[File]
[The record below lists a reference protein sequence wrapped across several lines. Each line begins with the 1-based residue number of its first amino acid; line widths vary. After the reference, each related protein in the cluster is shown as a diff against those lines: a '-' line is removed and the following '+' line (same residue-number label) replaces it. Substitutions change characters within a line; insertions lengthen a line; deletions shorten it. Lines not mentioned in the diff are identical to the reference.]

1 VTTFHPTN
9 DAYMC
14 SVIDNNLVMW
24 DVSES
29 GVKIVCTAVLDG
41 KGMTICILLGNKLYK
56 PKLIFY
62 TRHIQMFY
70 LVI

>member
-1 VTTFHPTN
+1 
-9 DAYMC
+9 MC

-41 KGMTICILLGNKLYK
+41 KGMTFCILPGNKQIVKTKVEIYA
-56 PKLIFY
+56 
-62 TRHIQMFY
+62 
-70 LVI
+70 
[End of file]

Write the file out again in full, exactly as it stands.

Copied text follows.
[The record below lists a reference protein sequence wrapped across several lines. Each line begins with the 1-based residue number of its first amino acid; line widths vary. After the reference, each related protein in the cluster is shown as a diff against those lines: a '-' line is removed and the following '+' line (same residue-number label) replaces it. Substitutions change characters within a line; insertions lengthen a line; deletions shorten it. Lines not mentioned in the diff are identical to the reference.]

1 VTTFHPTN
9 DAYMC
14 SVIDNNLVMW
24 DVSES
29 GVKIVCTAVLDG
41 KGMTICILLGNKLYK
56 PKLIFY
62 TRHIQMFY
70 LVI

>member
-1 VTTFHPTN
+1 
-9 DAYMC
+9 MC

-41 KGMTICILLGNKLYK
+41 KGMTFCILPGNKQIVKTKVEIYA
-56 PKLIFY
+56 
-62 TRHIQMFY
+62 
-70 LVI
+70 